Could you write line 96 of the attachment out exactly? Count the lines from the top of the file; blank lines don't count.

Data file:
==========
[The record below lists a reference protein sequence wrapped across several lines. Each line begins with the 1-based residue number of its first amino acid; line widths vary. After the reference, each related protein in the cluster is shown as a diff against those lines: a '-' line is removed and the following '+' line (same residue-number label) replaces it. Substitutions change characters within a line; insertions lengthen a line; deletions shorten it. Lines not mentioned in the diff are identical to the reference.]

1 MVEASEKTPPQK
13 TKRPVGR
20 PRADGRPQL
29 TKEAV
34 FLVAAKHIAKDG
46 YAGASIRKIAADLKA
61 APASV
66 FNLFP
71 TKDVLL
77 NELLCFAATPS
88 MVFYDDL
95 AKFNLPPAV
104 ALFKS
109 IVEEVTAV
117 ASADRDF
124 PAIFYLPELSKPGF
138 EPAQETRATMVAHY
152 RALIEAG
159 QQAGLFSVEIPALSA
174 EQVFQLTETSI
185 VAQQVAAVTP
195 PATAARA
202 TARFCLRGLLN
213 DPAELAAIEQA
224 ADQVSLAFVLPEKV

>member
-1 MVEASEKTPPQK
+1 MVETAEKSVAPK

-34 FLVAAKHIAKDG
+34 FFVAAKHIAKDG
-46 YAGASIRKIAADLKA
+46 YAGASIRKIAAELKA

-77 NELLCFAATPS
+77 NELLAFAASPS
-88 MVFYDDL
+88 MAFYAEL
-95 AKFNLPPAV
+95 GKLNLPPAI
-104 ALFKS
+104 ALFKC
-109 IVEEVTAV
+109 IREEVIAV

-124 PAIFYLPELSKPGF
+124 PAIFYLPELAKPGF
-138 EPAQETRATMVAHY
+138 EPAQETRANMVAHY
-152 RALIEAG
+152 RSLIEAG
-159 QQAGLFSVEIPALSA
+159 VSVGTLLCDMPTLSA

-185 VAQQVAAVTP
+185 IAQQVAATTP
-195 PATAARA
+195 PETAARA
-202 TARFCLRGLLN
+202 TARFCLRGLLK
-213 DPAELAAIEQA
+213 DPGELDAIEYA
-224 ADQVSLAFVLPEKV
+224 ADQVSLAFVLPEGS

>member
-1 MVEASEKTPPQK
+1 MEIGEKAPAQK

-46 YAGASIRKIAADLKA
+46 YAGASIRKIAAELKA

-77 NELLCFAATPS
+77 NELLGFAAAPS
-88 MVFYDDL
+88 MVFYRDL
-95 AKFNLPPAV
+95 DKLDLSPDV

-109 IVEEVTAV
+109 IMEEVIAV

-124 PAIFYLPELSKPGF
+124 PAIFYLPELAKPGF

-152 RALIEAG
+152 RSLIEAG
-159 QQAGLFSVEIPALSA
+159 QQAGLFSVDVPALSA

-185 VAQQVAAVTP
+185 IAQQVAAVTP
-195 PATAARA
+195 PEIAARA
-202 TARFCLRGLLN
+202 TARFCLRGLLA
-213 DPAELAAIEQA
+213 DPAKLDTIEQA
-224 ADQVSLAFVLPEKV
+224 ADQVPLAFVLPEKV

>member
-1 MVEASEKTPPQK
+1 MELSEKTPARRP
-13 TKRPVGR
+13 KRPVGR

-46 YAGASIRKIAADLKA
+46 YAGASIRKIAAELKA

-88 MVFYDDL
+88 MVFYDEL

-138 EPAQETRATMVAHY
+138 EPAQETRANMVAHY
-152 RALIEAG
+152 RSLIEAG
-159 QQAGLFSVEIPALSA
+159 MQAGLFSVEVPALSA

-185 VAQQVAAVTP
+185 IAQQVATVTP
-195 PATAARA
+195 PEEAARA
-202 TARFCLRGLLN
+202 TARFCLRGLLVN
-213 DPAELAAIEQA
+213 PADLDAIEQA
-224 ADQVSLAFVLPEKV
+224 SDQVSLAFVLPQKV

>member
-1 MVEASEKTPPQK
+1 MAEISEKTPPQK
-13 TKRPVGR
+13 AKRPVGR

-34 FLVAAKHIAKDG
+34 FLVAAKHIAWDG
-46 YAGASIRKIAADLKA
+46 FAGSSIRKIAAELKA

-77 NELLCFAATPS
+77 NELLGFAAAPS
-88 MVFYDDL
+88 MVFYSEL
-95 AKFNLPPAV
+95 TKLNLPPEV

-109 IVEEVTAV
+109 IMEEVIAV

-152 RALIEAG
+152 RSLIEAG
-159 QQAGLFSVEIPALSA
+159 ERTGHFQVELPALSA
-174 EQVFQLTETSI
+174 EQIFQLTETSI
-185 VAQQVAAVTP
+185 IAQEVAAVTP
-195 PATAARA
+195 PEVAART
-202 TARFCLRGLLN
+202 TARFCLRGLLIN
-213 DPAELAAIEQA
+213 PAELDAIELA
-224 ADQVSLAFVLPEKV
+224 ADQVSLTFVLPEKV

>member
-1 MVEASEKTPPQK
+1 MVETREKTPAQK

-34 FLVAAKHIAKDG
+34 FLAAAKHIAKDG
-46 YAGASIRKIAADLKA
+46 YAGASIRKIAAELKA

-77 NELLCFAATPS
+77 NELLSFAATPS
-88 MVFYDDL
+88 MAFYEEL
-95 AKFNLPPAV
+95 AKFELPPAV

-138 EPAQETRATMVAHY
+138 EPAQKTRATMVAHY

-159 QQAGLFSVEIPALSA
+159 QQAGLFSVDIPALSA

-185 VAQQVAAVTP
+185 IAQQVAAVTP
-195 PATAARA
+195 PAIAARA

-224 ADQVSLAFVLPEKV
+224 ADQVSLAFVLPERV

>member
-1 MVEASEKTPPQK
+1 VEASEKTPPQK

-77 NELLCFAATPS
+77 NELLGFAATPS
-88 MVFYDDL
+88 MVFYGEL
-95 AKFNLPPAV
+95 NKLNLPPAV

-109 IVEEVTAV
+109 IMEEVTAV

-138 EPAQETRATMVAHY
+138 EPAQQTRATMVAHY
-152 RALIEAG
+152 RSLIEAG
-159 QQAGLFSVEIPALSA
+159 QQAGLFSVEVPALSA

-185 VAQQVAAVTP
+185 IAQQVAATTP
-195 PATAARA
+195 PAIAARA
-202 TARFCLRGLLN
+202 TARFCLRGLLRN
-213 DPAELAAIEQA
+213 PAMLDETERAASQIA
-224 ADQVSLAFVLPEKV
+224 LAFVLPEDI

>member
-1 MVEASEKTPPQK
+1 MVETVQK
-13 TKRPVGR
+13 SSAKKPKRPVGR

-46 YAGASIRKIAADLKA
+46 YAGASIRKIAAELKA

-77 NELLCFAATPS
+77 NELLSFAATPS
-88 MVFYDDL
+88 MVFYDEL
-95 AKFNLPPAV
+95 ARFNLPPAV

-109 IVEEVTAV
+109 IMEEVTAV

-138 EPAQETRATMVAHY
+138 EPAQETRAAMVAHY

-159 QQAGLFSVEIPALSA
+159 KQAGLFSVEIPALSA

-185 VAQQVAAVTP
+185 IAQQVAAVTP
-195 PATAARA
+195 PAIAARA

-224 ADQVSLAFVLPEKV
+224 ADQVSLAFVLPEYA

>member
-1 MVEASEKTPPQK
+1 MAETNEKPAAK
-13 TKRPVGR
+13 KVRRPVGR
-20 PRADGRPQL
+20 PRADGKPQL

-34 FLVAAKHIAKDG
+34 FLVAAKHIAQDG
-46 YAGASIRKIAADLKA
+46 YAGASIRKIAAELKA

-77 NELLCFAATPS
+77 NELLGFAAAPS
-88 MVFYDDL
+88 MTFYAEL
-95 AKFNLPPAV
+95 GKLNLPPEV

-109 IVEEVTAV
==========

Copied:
-46 YAGASIRKIAADLKA